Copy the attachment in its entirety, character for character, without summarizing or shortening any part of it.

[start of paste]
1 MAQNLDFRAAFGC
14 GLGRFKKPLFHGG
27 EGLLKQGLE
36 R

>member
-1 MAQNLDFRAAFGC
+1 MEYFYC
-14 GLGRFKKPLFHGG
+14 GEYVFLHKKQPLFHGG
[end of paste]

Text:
1 MAQNLDFRAAFGC
14 GLGRFKKPLFHGG
27 EGLLKQGLE
36 R

>member
-1 MAQNLDFRAAFGC
+1 MEYFYC
-14 GLGRFKKPLFHGG
+14 GEYVFLHKKQPLFHGG